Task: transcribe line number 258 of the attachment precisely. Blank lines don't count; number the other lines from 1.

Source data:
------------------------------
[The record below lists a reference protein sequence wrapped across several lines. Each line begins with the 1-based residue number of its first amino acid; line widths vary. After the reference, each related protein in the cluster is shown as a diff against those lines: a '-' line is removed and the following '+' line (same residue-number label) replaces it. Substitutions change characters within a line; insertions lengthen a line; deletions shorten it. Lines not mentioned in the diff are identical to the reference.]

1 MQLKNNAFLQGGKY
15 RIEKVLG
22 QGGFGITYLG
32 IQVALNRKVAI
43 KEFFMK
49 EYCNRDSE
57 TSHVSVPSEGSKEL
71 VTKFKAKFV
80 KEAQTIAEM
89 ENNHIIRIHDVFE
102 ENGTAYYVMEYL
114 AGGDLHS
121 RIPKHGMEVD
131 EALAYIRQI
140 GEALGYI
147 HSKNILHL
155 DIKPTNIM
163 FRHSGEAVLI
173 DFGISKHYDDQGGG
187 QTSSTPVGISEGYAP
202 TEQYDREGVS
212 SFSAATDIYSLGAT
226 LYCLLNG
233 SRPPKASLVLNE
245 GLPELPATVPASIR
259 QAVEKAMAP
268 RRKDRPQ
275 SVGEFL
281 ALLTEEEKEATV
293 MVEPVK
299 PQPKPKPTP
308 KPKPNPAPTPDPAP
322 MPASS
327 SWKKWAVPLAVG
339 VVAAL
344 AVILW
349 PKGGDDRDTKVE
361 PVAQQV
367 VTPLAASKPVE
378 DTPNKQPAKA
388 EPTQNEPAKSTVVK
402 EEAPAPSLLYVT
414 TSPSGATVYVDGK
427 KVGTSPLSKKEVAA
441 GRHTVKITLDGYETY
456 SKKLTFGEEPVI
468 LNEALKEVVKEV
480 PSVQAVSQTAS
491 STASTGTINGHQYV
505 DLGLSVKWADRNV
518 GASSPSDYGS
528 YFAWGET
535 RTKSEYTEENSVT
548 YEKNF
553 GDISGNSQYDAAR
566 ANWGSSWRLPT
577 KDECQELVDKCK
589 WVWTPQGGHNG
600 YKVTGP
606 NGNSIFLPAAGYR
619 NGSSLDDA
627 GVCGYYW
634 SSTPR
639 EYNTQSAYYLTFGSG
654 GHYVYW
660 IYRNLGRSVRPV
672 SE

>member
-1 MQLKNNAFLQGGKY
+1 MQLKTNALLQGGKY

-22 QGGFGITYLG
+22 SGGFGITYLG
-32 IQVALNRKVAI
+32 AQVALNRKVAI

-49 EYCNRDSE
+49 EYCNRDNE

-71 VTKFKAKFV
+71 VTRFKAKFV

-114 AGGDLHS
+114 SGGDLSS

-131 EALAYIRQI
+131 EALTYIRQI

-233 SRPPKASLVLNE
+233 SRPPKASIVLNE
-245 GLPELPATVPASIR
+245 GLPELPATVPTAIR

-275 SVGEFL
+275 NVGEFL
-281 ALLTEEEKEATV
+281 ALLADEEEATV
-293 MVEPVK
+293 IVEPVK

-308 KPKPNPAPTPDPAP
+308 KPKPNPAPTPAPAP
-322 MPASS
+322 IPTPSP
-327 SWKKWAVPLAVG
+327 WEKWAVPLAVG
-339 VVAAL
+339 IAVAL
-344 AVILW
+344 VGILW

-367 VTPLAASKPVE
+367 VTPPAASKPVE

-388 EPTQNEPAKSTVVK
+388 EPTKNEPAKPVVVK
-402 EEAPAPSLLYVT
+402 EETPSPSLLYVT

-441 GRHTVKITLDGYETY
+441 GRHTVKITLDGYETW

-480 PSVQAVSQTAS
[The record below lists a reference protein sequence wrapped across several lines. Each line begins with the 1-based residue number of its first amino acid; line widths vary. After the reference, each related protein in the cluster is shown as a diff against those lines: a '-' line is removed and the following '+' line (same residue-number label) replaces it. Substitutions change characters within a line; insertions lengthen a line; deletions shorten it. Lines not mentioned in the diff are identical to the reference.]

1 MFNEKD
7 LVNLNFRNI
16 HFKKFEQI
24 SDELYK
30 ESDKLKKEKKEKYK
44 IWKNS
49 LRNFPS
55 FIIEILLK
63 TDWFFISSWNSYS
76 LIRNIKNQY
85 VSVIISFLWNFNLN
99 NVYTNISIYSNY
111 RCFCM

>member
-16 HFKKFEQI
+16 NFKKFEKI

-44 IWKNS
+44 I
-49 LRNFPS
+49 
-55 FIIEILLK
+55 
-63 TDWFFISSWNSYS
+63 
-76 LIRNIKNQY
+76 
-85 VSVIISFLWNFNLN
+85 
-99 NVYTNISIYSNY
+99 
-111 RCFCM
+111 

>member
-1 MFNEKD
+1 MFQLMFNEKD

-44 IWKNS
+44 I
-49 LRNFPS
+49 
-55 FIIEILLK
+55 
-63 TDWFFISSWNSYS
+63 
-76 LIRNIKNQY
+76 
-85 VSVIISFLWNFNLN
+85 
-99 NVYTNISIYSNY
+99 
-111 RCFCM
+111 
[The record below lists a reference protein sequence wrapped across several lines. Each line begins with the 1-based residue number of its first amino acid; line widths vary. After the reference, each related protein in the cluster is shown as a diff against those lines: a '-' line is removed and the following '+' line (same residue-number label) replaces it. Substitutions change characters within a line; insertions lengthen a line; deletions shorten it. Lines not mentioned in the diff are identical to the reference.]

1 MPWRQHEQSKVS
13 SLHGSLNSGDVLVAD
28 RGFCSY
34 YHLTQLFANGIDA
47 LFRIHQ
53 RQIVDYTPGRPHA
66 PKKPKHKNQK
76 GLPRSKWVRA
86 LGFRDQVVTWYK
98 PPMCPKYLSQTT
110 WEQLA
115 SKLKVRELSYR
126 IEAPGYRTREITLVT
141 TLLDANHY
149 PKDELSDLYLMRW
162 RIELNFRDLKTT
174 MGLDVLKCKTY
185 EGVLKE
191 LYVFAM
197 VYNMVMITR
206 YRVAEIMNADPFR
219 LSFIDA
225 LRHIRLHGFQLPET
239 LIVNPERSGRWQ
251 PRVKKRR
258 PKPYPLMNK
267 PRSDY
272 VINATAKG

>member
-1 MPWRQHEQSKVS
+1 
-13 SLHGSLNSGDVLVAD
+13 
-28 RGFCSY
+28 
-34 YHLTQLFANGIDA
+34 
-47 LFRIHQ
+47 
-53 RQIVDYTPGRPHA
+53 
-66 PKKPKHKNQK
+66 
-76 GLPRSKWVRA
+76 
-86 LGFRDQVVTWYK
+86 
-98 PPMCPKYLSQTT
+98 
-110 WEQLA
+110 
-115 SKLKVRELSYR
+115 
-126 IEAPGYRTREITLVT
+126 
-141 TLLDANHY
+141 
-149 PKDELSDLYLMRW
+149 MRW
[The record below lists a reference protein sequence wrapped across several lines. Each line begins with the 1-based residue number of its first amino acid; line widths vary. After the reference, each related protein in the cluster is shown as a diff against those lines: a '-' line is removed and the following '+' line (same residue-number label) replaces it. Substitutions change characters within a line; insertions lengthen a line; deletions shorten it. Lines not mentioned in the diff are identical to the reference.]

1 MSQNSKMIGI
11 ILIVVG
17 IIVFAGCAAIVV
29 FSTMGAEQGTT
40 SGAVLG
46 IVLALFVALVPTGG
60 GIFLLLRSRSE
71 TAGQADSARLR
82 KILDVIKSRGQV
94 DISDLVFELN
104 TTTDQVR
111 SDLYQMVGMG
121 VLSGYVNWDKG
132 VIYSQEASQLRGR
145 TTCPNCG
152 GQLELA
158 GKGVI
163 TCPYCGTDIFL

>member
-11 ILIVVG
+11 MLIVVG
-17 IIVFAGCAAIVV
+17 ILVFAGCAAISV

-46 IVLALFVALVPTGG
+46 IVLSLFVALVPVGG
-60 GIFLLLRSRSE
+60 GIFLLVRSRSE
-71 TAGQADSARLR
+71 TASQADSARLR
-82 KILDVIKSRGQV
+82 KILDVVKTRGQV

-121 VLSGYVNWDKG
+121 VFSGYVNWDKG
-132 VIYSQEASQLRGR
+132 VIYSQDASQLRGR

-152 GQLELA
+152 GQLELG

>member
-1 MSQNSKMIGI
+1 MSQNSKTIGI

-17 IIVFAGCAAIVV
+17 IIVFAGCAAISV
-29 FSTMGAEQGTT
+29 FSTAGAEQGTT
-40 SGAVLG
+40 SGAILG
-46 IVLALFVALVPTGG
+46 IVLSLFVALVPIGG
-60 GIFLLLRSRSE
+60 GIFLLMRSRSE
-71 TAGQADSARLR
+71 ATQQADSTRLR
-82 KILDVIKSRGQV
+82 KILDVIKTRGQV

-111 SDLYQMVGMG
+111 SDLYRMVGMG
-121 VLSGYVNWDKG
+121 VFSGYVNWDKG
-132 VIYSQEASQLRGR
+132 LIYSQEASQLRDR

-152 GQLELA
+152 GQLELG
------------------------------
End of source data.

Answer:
+121 VFSGYVNWDKG